COVID-19 pandemic could bury coal industry

(ORDO NEWS) — Alternatives to coal are becoming cheaper and more competitive. So much so that some experts believe that the current pandemic will finally bury the coal industry.

In a new report by the US Energy Information Administration it says that in 2020 the country will produce 5% less electricity, which will lead to a historical reduction in carbon emissions by 11%. The EIA expects that the country’s coal production will decrease by 25% per year, and there will be no recovery to previous levels.

According to the report, in 2021, coal consumption will recover only 10%, and the amount of missing energy will compensate for natural gas and renewable sources. The EIA expects renewable energy sources to be the fastest growing source of electricity generation in 2020. The electricity sector is expected to add 20.4 gigawatts of new wind power and 12.7 gigawatts of solar power.

“COVID-19 will reduce coal pollution this year so much that the industry will never recover, even with continued expansion of production in India and elsewhere. Falling natural gas prices, record-breaking solar and wind energy, and climate and health issues have forever undermined the industry,” said Rob Jackson, Chairman of the Global Carbon Project.

Of all the fossil fuels in the world, coal is the largest source of carbon dioxide, and its effects on air pollution and public health have been repeatedly proven by various studies. According to recent research scientists from the Potsdam Institute, the rejection of the use of coal will halve the task that is set in the Paris climate agreements (not to allow the average temperature on the planet to rise above 2 ° C in relation to the pre-industrial era, and if possible reduce it to 1.5 ° C ).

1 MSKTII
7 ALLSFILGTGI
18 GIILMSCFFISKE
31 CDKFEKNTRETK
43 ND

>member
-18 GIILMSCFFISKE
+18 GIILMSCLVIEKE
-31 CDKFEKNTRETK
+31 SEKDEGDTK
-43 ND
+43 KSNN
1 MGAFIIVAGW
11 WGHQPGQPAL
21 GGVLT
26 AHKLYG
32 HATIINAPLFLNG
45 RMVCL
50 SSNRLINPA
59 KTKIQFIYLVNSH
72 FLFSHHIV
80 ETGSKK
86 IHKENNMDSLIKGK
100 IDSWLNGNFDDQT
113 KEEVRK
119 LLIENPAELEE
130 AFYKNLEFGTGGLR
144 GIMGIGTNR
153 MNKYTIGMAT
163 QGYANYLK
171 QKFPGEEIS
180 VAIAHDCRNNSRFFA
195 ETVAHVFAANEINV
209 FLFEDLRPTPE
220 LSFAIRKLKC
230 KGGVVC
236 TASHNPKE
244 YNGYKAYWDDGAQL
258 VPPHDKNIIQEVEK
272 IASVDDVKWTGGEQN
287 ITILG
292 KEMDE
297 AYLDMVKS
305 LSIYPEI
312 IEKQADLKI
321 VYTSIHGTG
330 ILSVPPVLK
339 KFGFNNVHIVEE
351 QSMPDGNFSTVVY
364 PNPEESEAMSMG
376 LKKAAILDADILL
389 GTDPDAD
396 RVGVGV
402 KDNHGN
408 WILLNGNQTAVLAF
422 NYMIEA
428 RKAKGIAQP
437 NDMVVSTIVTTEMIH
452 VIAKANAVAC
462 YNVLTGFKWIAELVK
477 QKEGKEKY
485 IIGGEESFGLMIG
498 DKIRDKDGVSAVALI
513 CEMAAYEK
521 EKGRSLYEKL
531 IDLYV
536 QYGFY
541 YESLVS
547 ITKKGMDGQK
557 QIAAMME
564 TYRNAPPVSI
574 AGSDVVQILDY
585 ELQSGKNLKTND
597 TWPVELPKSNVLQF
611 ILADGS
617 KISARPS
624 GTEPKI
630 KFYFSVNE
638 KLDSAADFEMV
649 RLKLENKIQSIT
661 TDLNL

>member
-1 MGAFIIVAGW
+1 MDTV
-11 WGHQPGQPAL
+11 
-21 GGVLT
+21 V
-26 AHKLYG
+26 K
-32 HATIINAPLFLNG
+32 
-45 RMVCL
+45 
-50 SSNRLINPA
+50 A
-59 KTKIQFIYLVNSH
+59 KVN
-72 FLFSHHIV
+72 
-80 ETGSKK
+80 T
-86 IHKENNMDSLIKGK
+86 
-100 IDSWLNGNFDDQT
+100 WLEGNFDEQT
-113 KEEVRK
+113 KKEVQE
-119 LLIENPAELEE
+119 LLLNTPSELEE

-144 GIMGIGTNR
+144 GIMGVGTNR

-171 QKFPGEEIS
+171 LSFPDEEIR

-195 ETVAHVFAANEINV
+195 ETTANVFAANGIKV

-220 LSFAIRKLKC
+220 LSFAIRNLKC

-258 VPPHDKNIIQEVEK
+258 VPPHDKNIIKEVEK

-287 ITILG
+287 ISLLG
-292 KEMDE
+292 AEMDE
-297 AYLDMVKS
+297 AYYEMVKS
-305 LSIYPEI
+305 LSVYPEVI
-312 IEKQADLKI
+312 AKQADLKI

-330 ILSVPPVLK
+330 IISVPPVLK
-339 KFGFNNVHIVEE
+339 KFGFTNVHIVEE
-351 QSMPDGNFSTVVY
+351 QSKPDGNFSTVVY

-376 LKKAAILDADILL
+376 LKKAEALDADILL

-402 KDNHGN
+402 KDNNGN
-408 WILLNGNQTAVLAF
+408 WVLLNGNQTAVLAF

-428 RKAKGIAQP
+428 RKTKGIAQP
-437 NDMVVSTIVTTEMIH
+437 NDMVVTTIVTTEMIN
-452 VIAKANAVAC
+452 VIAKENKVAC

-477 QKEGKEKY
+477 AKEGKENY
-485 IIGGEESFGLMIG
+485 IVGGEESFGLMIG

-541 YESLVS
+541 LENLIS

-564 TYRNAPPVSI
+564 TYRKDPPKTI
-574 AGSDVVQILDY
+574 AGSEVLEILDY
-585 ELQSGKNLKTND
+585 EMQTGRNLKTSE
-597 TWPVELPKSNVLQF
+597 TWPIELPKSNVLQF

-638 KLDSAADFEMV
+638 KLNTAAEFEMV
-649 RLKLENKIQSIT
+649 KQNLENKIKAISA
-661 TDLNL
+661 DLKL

According to the data Forbes, in 2019, global electricity production from coal decreased by 3%, and this was a record decline over the past 30 years. Since 2015, the number of coal-fired power plants under construction in the world has decreased by 84%. Since the construction of a coal-fired power plant takes five to six years, in the near future we will see an even more significant decline in the generation of electricity from coal.

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